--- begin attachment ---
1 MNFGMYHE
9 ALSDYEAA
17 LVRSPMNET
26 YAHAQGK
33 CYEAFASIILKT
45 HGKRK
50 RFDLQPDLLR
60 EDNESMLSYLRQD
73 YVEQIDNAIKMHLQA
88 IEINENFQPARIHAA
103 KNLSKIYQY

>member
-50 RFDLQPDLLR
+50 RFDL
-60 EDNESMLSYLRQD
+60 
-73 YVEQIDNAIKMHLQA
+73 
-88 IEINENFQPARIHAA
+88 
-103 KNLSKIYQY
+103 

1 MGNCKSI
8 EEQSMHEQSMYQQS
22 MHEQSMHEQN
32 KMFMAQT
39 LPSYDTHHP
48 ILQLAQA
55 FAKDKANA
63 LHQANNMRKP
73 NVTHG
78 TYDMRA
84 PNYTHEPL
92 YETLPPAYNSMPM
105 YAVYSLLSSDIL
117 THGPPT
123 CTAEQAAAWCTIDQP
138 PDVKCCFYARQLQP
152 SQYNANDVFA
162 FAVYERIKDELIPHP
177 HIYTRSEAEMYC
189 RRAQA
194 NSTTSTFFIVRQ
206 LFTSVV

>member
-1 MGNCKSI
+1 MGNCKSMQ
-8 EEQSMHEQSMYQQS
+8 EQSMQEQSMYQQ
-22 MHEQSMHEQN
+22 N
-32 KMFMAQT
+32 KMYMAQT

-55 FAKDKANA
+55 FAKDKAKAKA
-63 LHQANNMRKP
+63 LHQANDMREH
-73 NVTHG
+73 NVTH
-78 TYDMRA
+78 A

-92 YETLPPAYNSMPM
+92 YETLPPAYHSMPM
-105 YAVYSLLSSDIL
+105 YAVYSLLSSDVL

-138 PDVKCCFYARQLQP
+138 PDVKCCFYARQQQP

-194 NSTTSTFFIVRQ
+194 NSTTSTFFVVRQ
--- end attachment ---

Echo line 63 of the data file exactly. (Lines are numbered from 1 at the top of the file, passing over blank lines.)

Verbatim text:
+92 YETLPPAYHSMPM